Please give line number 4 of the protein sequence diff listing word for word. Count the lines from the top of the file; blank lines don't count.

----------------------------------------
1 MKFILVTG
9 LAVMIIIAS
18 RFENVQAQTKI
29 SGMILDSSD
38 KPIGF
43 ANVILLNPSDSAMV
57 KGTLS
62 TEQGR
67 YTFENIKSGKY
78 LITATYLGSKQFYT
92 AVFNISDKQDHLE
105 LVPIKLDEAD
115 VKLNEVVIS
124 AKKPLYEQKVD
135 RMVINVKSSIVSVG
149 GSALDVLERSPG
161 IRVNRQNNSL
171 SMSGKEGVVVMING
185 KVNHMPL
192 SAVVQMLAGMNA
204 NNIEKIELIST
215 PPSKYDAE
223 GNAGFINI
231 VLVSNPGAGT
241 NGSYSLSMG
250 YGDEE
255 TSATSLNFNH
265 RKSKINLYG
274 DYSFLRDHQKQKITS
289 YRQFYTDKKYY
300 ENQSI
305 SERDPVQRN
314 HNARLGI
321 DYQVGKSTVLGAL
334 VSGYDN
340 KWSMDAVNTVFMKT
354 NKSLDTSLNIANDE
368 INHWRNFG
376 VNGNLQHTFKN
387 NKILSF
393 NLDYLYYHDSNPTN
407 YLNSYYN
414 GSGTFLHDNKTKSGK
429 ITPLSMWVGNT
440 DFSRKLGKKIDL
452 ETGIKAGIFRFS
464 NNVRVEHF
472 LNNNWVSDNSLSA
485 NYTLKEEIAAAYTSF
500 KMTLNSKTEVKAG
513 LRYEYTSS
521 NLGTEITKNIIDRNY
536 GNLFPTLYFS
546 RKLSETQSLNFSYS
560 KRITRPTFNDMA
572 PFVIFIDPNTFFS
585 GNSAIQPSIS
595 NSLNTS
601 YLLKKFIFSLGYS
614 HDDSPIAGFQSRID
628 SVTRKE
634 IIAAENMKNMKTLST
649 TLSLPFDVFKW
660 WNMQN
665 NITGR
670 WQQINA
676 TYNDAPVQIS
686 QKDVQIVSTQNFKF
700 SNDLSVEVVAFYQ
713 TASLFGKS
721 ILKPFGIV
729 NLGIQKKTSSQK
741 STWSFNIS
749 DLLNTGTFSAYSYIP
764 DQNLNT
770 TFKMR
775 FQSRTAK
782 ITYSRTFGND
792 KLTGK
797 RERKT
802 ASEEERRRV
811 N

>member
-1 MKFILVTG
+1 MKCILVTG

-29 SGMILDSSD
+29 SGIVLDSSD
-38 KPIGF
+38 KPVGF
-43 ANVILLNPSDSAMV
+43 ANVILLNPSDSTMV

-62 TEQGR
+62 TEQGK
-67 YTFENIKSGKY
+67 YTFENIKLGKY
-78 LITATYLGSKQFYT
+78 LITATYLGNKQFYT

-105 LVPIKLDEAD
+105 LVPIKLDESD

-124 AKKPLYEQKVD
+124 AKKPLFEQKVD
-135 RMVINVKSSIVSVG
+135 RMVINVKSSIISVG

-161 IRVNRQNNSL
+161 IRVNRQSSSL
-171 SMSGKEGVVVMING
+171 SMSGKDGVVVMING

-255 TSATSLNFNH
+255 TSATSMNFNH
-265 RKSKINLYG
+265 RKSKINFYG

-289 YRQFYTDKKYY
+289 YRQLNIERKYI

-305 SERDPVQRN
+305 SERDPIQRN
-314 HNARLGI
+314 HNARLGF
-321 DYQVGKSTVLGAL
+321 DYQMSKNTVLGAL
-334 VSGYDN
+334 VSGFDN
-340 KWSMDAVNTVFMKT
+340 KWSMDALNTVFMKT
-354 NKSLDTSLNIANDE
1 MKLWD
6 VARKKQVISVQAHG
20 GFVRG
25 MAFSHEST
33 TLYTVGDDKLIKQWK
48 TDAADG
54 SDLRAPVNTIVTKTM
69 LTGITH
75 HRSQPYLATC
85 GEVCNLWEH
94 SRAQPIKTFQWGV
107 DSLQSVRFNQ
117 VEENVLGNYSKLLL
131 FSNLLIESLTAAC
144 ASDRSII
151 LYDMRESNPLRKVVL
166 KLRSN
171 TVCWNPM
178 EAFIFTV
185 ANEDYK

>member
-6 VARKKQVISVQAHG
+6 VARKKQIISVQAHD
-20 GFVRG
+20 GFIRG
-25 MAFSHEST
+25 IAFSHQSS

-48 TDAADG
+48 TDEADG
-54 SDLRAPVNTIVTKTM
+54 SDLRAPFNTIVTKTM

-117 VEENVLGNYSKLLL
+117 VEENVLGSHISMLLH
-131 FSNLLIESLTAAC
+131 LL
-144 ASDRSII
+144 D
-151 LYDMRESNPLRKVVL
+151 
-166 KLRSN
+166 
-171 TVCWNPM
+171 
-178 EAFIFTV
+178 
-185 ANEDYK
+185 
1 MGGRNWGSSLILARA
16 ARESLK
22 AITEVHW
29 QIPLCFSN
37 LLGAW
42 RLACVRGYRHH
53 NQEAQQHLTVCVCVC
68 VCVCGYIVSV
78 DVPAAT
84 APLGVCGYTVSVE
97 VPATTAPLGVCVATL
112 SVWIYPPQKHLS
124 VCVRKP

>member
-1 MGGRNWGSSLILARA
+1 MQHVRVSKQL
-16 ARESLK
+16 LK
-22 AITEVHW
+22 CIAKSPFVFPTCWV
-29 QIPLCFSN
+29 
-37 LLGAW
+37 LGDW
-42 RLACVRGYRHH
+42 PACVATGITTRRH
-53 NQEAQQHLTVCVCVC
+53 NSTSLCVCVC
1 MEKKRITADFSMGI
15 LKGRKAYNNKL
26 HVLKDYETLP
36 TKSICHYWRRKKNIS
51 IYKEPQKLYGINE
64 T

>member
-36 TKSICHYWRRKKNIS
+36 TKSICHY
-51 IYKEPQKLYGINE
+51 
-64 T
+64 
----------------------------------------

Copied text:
29 SGMILDSSD